Visitor Stitching – Visitor stitching is core to robust identity resolution as it provides the technological basis for organizations to identify a person across multiple data sets and devices, and take action on that single view of the customer. But there’s a broad spectrum of “identity resolution” functionality from the simple combining of customer records into one record, to black box “intelligent” technologies that promise to do all the work for you while limiting your ability to customize. Where “intelligent” technologies may sound appealing for the sake of simplicity, ultimately the level of intelligence and lack of customizability must be taken into account.When executed robustly, identity resolution can be the key to providing personalized and consistent experiences to customers at scale. However, different business models commonly require different identity resolution strategies. An organization’s data platform, to maximize the value of data over time, should have flexibility allowing administrators to bring their identity resolution strategy to bear on their data.
Figure 2: Example of visitor stitching
Relating Data Collection to Quality and Action: Comprehensive data collection is synonymous with having the flexibility to collect data as dictated by customer behavior and available technology. See details of data collection flexibility above.
With such diverse data flexibility, tools to provide visibility into incoming data quality become critically important because the value of data is tied to the ability to use that data. Data can only be used with maximum effectiveness when it’s in the right format and reconciled between systems. Building and maintaining a comprehensive data set requires that data to meet certain specifications to be immediately available for action. As such, data quality is critical to a truly comprehensive data foundation.
The capability to manage data specifications to support data quality allows organizations to define incoming data and easily spot undefined, invalid or missing data. Monitoring data quality flowing into the system helps ensure a comprehensive dataset.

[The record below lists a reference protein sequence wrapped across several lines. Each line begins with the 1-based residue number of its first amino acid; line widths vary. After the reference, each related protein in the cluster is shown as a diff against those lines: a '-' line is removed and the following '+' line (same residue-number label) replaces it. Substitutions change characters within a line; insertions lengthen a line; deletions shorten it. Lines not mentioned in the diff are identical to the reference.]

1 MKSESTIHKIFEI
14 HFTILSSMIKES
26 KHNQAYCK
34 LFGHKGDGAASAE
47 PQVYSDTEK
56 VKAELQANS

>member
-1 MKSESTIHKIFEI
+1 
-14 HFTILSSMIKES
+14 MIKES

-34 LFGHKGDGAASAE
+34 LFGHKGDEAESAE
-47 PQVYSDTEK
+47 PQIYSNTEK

Event-level and Audience-level Data: An organization’s data foundation ultimately should be a blend of event-level, granular building block data (such as clickstream data from a mobile app), and audience-level, processed data (such as an app session or user attribute).
Event-level building block data, and even audience-level data, can be combined or manipulated in different ways to provide sophisticated insights. For example, viewing certain screens in an app (event-level data) could define user affinities (audience-level data). The user affinities could then be used to inform message personalization or ad targeting.
Integrations: A dataset is only as valuable as it is comprehensive and actionable. The more integrations available to a data platform directly dictates how extensive the data set will be. By extension, the more integrations where data can be delivered, the more valuable that comprehensive data set becomes. All integrations for a data platform do not necessarily go in both directions, so it’s crucial to evaluate integrations both for the purpose of collecting data and also for the purpose of delivering data.
Key Challenge: Matching Data Processes with Data Capabilities
It’s not all about the data itself though. With the complexity of a comprehensive data supply chain, it’s essential to match technological data management capabilities with nuanced data management processes (both with underlying technology). The ability to, first, deliver data powering experiences and, then, analyze the results largely depends on how that data is collected and transformed up front. However, it’s often the case that 3 or 4 different individuals or groups of individuals, ranging from developers and marketers to business intelligence analysts, have needs and responsibilities somewhere along a subset of that data supply chain.
Typically developers define the upfront scope for building applications with an eye on creating elegant functionality. Marketers take up the baton there, leveraging functionality to achieve results with an eye on conversion and tracking. And business intelligence analysts close the loop by attempting to make sense of results and tie insights to action to start the cycle again.
Data governance technology underlying this process and allowing all teams to work from a standard dataset greatly enhances an organization’s flexibility and capability to deliver customer experience.